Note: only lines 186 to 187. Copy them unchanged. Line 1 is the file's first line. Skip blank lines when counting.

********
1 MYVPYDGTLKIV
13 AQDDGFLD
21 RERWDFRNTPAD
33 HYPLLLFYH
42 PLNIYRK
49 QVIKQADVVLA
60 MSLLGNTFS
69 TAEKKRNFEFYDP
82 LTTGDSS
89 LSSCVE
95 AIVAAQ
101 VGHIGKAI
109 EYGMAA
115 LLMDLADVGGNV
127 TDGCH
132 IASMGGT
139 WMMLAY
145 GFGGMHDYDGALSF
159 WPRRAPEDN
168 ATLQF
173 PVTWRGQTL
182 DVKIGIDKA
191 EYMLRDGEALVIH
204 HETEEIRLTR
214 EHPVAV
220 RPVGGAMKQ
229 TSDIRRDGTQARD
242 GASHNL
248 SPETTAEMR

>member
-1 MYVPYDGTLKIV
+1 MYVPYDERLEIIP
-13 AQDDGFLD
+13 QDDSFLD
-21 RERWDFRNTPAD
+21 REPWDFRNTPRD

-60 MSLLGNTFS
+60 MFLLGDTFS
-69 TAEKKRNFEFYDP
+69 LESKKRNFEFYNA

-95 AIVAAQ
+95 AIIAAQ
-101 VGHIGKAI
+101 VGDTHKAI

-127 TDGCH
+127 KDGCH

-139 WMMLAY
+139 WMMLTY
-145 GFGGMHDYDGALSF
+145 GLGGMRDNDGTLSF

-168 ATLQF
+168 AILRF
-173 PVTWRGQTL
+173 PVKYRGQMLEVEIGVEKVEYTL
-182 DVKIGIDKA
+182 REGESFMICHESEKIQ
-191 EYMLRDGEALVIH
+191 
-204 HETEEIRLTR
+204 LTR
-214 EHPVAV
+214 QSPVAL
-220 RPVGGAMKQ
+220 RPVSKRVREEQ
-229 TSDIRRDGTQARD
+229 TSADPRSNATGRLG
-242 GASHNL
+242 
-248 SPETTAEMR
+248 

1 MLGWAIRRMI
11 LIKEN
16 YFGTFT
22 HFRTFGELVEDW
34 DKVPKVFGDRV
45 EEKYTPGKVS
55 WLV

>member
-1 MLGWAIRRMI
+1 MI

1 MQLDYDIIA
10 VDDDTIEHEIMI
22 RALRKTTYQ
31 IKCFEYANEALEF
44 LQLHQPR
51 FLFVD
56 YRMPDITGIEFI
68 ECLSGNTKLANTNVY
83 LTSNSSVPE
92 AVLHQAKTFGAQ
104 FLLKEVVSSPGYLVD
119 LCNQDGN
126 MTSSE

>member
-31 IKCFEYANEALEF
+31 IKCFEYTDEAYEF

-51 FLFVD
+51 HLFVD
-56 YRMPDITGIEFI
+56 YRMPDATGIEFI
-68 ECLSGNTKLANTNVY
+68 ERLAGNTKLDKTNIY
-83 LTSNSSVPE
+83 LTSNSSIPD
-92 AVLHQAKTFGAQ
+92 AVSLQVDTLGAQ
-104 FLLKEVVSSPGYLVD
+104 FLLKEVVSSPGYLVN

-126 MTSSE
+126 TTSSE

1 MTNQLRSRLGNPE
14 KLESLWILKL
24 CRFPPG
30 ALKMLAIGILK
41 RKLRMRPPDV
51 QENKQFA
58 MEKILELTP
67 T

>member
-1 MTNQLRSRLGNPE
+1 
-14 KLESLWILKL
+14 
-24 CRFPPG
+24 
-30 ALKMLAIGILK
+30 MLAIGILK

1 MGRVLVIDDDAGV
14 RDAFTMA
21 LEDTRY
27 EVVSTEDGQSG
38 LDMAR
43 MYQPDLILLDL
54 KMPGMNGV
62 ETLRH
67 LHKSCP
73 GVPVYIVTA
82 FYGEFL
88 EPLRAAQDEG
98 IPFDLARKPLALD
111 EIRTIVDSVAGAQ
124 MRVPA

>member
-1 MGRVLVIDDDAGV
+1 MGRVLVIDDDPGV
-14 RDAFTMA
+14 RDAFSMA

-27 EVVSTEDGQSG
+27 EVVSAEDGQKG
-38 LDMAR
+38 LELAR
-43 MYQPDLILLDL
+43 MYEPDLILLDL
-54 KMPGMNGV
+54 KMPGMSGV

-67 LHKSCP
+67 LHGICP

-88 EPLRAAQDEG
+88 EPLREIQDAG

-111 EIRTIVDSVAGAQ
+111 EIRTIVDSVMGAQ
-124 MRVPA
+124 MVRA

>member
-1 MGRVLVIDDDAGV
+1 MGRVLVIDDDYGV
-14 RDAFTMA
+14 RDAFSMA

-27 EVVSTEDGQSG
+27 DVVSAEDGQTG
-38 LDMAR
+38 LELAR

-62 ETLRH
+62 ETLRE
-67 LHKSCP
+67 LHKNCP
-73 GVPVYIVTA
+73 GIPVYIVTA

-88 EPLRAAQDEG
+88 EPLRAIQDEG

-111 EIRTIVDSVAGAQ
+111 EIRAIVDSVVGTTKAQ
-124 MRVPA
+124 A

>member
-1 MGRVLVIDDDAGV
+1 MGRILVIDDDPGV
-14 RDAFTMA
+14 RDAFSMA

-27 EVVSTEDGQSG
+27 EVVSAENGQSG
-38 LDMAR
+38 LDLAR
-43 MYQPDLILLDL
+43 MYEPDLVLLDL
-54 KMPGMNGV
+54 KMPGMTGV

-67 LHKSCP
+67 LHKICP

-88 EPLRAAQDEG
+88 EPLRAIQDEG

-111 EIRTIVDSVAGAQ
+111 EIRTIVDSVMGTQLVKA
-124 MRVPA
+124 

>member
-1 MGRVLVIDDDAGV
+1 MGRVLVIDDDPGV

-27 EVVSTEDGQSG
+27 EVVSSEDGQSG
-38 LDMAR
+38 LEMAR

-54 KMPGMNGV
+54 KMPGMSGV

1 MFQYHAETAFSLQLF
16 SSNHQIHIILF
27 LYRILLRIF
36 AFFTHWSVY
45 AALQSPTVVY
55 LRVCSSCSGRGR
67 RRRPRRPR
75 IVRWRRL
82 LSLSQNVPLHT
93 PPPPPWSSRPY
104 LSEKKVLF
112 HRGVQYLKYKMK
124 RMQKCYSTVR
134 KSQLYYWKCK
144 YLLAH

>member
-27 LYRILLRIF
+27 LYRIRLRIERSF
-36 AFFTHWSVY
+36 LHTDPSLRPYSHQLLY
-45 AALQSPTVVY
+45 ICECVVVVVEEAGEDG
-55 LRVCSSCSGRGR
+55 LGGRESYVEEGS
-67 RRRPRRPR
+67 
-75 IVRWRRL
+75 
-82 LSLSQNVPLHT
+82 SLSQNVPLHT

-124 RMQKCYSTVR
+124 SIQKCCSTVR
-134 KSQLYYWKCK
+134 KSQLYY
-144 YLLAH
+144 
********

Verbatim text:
-1 MGRVLVIDDDAGV
+1 MGRILVIDDDPGV